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Paprika to Inception

Cristopher Nolan's new movie 'Tenet' has his trademark existential and epistemological themes around time, memory, and reality. Mystifying. So what better time to explore his arguably most incredible film 'Inception' and the similarities it has with the Japanese film 'Paprika'.

Inception is based around a man named Cobb, who is able to enter people's dreams. With the promise of reuniting with his daughter, he is given a job to plant an idea in someone's subconcious. With all sorts of twists and turns, and reality-altering it scenes, it has become one of the most pioneering movies of the 21st century. Paprika on the other hand, based on Yasutaka Tsutsui's 1993 novel, is a Japanese sci-fi anime film which features a research psychologist who uses a device that permits therapists to help patients by entering their dreams. Centred around the same themes, it seems that Nolan's Inception almost brings the Paprika concept into real-life and within the context of a not-so-distant time.

I find that despite their visual similarities they also hold differences which truly set them apart as concepts. Inception is a clear representation of a more reality-based conundrum, which would be aptly named as one critic put it 'surrealist-inspired'. From the use of Mission Impossible-esque action to very normalised parameters Nolan says in an interview that, "there are rules to the way the characters use dreaming, which defines reality, which defines the dreams they enter,". Perhaps catering to a western audience, his grounding in logic, creates a gripping action movie which explores the levels of subconcious and defines the mechanics of a dream world heavily adapted from reality.

On the other hand, Kon's Paprika, takes its audience through twists and turns, which play with the idea of a never-ending journey and the dream-like quality being present in many of his other movies (ie Perfect Blue and Millenium Actress). His take truly fits the surrealist definition of 'art and literature which sought to release the creative potential of the unconscious mind, for example by the irrational juxtaposition of images'. He himself states that 'the future resolution of these two states, seemingly so contradictory, of dream and reality, in a kind of absolute reality, a surreality, so to speak.' which becomes apparent in his use of giant sized inanimate objects and an endless parade of fictional characters, to the point where Detective Toshimi Konakawa asks, “Am I still dreaming?”. His use of more child-like imagination stems from the characteristics posed by the enigmatic form of anime itself. It allows for the distortion of the reality due to its nature that attends to our infantile recognition that all things are truly possible. In many ways it allows for a much more incredulous context but seamlessly interwoven which truly challenges what a dream and reality could be.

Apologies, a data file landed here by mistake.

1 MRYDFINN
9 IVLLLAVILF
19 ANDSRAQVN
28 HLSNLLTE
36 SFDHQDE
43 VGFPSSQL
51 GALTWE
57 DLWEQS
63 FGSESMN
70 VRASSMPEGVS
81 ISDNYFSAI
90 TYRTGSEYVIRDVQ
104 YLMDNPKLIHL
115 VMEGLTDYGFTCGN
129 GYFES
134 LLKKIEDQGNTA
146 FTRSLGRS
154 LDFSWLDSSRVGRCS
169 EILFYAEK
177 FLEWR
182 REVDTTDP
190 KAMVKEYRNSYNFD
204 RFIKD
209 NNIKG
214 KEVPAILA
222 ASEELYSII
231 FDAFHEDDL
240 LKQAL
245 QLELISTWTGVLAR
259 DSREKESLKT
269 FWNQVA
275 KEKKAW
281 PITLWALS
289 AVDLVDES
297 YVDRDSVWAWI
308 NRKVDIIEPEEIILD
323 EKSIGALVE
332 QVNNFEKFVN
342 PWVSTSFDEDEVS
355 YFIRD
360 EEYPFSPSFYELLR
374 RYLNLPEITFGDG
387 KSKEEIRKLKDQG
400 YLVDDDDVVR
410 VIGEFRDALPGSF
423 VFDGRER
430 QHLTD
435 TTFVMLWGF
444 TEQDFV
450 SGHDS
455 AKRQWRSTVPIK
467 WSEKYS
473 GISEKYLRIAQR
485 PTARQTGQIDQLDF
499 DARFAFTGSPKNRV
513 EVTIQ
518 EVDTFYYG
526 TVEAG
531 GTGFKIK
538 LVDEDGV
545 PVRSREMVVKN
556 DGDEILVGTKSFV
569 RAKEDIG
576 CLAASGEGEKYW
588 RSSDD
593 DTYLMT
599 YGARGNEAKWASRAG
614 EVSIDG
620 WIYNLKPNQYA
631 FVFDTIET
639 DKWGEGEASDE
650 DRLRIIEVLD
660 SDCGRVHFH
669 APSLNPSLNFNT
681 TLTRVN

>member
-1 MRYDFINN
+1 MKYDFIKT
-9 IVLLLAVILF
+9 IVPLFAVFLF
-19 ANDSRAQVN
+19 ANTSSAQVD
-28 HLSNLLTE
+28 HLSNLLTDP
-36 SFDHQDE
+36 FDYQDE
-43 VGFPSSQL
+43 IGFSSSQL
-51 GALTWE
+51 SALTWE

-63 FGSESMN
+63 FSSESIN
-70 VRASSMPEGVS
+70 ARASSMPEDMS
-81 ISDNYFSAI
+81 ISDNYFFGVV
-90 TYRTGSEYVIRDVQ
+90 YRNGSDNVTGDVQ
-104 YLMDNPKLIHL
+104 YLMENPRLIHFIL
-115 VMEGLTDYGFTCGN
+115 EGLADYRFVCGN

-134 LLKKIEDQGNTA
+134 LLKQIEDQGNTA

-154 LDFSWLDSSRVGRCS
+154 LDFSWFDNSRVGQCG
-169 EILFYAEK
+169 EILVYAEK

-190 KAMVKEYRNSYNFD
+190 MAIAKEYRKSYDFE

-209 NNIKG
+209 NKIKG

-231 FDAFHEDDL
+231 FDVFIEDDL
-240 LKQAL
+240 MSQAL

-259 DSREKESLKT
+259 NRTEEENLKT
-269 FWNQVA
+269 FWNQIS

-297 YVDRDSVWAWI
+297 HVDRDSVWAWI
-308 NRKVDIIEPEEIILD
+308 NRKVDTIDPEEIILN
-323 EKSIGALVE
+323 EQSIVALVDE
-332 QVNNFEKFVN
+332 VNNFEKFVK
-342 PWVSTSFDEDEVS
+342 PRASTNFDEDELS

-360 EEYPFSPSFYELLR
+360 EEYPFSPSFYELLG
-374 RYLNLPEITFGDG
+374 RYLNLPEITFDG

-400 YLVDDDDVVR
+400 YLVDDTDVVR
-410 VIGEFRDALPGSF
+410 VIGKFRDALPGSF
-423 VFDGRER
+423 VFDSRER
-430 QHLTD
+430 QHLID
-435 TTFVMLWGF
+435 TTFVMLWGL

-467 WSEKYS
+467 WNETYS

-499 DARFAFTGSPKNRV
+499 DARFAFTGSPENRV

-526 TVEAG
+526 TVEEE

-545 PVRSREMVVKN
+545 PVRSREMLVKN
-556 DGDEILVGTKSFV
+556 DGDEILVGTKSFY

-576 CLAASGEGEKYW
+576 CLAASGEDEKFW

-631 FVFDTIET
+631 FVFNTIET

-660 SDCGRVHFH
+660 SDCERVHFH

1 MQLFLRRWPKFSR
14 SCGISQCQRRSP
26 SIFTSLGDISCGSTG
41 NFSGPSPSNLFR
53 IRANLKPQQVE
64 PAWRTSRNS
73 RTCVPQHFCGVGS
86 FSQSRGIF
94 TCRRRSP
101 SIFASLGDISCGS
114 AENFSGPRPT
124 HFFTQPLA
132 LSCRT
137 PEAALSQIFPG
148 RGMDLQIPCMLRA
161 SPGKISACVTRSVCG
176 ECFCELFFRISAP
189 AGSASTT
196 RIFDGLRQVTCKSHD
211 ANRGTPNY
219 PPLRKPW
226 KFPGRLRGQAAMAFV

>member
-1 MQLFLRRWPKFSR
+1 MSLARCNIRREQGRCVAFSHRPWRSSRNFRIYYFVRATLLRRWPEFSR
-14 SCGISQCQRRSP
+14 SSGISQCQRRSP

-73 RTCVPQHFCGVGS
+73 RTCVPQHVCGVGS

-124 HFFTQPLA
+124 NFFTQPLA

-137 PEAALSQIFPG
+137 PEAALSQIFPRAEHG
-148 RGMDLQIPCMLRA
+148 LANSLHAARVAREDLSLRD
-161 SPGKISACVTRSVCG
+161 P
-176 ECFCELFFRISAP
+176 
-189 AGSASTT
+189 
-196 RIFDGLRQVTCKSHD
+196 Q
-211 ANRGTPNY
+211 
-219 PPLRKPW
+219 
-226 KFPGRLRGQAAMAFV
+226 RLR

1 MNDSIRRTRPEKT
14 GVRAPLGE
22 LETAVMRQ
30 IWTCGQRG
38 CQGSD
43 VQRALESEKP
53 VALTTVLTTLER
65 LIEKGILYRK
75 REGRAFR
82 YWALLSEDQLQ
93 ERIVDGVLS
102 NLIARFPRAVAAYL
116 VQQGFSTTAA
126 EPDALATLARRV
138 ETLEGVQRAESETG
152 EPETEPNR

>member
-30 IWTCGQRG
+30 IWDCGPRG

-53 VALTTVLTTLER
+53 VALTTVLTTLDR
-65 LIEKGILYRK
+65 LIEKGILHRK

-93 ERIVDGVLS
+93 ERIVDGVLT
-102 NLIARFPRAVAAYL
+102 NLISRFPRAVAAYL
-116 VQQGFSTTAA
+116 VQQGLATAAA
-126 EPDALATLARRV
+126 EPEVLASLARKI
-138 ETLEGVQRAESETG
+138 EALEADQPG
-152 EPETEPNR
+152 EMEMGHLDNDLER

Testing the boundaries of what is truly possible although Paprika might fit with Nolan's idea of 'abstract and incomprehensible', though in many ways it truly encapsulates the idea of the surrealist form of dreams. From its rich saturation to its grandiose imagery and delivery; when looking at the reality of dreams it seems that, Kon's exploration brings out an essence which is difficult to put a finger on. And without boundaries as dreams should be.

Both Inception (2010) and Paprika (2006) are both thrilling movies to watch while we still have to stay indoors so check them out and enjoy their different narratives.


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